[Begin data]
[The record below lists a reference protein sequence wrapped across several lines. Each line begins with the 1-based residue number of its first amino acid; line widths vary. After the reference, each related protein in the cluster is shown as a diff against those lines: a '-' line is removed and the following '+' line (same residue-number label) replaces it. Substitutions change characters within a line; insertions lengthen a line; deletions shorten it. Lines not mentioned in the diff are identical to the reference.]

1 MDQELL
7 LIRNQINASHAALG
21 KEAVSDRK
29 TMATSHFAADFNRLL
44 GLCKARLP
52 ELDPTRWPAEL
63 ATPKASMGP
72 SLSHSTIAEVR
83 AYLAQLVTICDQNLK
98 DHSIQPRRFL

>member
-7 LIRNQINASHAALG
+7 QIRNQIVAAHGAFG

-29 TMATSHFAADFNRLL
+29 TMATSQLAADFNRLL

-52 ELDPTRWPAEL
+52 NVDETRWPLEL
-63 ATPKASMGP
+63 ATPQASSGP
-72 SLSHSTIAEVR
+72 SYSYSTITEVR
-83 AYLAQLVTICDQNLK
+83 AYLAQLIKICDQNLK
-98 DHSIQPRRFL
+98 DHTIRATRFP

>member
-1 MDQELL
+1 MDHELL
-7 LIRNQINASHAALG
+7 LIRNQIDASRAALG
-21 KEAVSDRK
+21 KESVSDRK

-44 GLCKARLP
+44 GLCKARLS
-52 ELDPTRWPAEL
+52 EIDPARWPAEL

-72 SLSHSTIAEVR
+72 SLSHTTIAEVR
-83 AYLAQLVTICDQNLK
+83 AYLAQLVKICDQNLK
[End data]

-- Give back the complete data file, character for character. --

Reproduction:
[The record below lists a reference protein sequence wrapped across several lines. Each line begins with the 1-based residue number of its first amino acid; line widths vary. After the reference, each related protein in the cluster is shown as a diff against those lines: a '-' line is removed and the following '+' line (same residue-number label) replaces it. Substitutions change characters within a line; insertions lengthen a line; deletions shorten it. Lines not mentioned in the diff are identical to the reference.]

1 MDQELL
7 LIRNQINASHAALG
21 KEAVSDRK
29 TMATSHFAADFNRLL
44 GLCKARLP
52 ELDPTRWPAEL
63 ATPKASMGP
72 SLSHSTIAEVR
83 AYLAQLVTICDQNLK
98 DHSIQPRRFL

>member
-7 LIRNQINASHAALG
+7 QIRNQIVAAHGAFG

-29 TMATSHFAADFNRLL
+29 TMATSQLAADFNRLL

-52 ELDPTRWPAEL
+52 NVDETRWPLEL
-63 ATPKASMGP
+63 ATPQASSGP
-72 SLSHSTIAEVR
+72 SYSYSTITEVR
-83 AYLAQLVTICDQNLK
+83 AYLAQLIKICDQNLK
-98 DHSIQPRRFL
+98 DHTIRATRFP

>member
-1 MDQELL
+1 MDHELL
-7 LIRNQINASHAALG
+7 LIRNQIDASRAALG
-21 KEAVSDRK
+21 KESVSDRK

-44 GLCKARLP
+44 GLCKARLS
-52 ELDPTRWPAEL
+52 EIDPARWPAEL

-72 SLSHSTIAEVR
+72 SLSHTTIAEVR
-83 AYLAQLVTICDQNLK
+83 AYLAQLVKICDQNLK